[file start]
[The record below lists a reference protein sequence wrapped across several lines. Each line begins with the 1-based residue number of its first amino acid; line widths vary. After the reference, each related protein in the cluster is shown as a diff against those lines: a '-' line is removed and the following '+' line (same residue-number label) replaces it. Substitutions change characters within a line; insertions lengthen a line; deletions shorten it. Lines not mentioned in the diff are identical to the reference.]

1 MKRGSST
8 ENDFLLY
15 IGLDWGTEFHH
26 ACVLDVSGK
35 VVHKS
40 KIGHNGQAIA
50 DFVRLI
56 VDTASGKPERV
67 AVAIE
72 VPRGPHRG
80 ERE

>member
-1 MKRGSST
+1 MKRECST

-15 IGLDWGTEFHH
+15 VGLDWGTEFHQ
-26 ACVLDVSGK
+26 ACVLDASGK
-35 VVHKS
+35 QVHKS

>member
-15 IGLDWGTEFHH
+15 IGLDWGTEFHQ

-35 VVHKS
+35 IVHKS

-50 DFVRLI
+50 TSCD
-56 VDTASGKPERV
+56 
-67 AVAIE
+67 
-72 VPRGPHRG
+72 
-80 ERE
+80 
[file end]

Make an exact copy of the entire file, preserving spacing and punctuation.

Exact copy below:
[The record below lists a reference protein sequence wrapped across several lines. Each line begins with the 1-based residue number of its first amino acid; line widths vary. After the reference, each related protein in the cluster is shown as a diff against those lines: a '-' line is removed and the following '+' line (same residue-number label) replaces it. Substitutions change characters within a line; insertions lengthen a line; deletions shorten it. Lines not mentioned in the diff are identical to the reference.]

1 MKRGSST
8 ENDFLLY
15 IGLDWGTEFHH
26 ACVLDVSGK
35 VVHKS
40 KIGHNGQAIA
50 DFVRLI
56 VDTASGKPERV
67 AVAIE
72 VPRGPHRG
80 ERE

>member
-1 MKRGSST
+1 MKRECST

-15 IGLDWGTEFHH
+15 VGLDWGTEFHQ
-26 ACVLDVSGK
+26 ACVLDASGK
-35 VVHKS
+35 QVHKS

>member
-15 IGLDWGTEFHH
+15 IGLDWGTEFHQ

-35 VVHKS
+35 IVHKS

-50 DFVRLI
+50 TSCD
-56 VDTASGKPERV
+56 
-67 AVAIE
+67 
-72 VPRGPHRG
+72 
-80 ERE
+80 